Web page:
The National Lawyers Guild condemned the arrests of all agitators as “part of ongoing state repression and violence against racial and environmental justice protesters.”
The SPLC later claimed that Jurgens “was performing a public service, documenting potential violations of protesters’ rights.” The center added: “We are confident that the evidence will demonstrate he was a peaceful legal observer.”
As I explained in my book, “Making Hate Pay: The Corruption of the Southern Poverty Law Center,” the SPLC weaponized its history in bankrupting the Ku Klux Klan by placing mainstream conservative and Christian organizations on a “hate map” with KKK chapters. The SPLC recently expanded this strategy to include parental rights groups such as Moms for Liberty.
Meanwhile, critics say the SPLC carries water for Antifa agitators and declines to condemn pro-abortion vandals who target pregnancy centers.
The Georgia Attorney General’s Office declined to comment on the specific acts for which Jurgens is charged, saying the case is pending. In Dekalb County, Boston’s office also declined to comment on the specific charges or evidence for that reason.
The SPLC declined to comment when asked whether Jurgens changed into black-bloc-style clothing and whether he physically attacked police officers or equipment during the assault on Cop City. The SPLC declined to specify whether it had any evidence that Jurgens had remained peaceful.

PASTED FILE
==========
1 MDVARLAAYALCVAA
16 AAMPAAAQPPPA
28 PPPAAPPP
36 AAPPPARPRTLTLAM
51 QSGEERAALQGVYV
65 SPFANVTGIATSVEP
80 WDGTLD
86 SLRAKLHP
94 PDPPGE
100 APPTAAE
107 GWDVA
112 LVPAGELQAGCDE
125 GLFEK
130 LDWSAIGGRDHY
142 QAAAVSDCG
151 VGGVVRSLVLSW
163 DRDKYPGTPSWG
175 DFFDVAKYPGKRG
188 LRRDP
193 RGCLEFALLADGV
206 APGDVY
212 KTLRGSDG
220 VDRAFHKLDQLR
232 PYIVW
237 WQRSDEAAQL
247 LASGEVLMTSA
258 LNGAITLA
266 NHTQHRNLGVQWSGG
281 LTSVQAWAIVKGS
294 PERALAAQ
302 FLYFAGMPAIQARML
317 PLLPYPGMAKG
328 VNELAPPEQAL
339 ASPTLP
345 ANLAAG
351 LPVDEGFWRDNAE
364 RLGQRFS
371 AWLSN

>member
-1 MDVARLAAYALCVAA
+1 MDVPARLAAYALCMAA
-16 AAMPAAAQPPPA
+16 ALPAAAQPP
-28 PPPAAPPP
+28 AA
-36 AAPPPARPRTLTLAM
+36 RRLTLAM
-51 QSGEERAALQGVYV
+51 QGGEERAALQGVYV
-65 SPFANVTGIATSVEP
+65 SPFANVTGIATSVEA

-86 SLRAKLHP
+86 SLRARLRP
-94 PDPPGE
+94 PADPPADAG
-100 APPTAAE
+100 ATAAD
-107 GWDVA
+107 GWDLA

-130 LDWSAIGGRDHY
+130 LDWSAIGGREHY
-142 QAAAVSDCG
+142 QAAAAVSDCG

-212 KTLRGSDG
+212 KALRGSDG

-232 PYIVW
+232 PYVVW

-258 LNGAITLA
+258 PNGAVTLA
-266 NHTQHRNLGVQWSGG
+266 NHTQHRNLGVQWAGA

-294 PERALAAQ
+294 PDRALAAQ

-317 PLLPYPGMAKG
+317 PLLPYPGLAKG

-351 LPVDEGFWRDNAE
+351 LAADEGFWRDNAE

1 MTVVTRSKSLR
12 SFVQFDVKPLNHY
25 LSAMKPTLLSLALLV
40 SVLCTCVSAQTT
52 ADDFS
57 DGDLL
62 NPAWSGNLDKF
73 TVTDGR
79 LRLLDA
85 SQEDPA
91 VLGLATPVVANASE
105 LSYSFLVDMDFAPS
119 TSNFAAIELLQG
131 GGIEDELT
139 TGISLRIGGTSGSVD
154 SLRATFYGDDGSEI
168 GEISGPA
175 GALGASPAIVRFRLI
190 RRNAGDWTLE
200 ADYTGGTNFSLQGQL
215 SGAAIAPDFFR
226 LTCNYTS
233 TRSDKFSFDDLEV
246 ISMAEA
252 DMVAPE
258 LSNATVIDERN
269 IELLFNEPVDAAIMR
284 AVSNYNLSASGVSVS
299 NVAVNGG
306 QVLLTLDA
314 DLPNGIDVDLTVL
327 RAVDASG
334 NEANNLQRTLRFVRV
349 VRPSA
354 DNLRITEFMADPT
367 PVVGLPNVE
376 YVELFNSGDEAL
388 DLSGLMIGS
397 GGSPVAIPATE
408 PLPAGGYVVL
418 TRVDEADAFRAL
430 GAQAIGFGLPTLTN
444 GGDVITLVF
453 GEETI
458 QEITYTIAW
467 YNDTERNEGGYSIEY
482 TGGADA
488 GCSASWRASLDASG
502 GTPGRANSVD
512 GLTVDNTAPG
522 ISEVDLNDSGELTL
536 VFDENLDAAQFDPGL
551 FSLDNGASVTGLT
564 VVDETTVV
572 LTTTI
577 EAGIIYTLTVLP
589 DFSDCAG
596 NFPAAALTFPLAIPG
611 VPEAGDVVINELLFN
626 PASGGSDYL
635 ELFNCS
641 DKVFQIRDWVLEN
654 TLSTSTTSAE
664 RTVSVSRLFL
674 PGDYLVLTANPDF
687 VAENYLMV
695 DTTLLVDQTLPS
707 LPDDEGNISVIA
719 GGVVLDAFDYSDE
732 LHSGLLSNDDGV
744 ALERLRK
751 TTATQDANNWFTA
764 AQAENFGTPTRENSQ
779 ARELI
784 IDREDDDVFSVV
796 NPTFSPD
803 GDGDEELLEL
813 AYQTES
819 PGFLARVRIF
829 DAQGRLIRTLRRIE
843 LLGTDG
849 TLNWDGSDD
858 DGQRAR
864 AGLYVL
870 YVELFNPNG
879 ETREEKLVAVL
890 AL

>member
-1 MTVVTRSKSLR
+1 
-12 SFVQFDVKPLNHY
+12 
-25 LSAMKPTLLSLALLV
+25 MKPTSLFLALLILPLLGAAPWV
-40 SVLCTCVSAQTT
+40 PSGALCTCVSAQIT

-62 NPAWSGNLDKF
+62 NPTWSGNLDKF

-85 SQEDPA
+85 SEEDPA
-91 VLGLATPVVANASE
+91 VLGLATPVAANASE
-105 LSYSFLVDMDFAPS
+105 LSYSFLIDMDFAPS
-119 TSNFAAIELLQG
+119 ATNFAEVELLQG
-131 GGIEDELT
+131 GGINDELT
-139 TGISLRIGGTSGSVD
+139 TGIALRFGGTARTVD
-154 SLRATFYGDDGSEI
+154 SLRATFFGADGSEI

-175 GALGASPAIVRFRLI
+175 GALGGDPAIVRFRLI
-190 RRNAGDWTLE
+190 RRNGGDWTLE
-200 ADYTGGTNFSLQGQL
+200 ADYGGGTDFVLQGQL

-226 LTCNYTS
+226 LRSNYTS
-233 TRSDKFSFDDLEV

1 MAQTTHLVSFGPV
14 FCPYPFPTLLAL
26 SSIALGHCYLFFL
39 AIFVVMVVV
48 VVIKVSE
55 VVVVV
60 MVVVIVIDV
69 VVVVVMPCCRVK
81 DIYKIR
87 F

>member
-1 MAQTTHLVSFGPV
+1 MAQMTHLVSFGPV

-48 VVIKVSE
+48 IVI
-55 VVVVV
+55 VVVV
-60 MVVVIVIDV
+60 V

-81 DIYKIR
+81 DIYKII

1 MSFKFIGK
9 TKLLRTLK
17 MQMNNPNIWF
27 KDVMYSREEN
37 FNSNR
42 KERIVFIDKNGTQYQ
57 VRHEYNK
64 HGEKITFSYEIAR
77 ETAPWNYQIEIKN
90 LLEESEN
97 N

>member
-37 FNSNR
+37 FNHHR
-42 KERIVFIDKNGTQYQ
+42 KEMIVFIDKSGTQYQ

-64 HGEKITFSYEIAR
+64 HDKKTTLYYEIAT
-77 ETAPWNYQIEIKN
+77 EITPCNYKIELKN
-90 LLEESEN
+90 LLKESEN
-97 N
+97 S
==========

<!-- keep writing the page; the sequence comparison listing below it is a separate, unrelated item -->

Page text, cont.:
Boston, the DeKalb County district attorney, previously defended the domestic terrorism charges in an interview with Vice News that ran Sunday night.
“We’re not talking about people holding signs,” Boston said. “We’re talking about potentially people throwing incendiary devices, rocks, setting things on fire. There’s a huge distinction between those two.”
“It’s not just about an event and people, it’s about is this [a] felonious act aimed specifically to cause economic loss or destroy a government facility or critical infrastructure?” she added.
On Friday, however, Boston announced that she had withdrawn from the Jurgens case, among others.
“We had some differences —when I say we, I mean myself and the attorney general’s office — about who should be charged and what they should be charged with,” she told WABE. Of Jurgens, she said, “That was one of the touch points of a number of touch points that ultimately led me to make the decision that I have made here now.”
Zack Smith, a legal fellow in The Heritage Foundation’s Edwin Meese III Center for Legal and Judicial Studies and co-author of the book “Rogue Prosecutors: How Radical Soros Lawyers Are Destroying America’s Communities,” condemned Boston as part of the soft-on-crime movement revealed by his book. (The Daily Signal is The Heritage Foundation’s news outlet.)
“Unfortunately, Sherry Boston is part of the Soros-backed, soft-on-crime, rogue prosecutor movement,” Smith told The Daily Signal. “Rather than aggressively prosecuting crimes, she has bought into the radical policies pushed by this movement and has partnered with radical organizations such as the misnamed Fair and Just Prosecution to push policies that benefit criminals and harm victims.”
Have an opinion about this article? To sound off, please email letters@DailySignal.com and we’ll consider publishing your edited remarks in our regular “We Hear You” feature. Remember to include the url or headline of the article plus your name and town and/or state.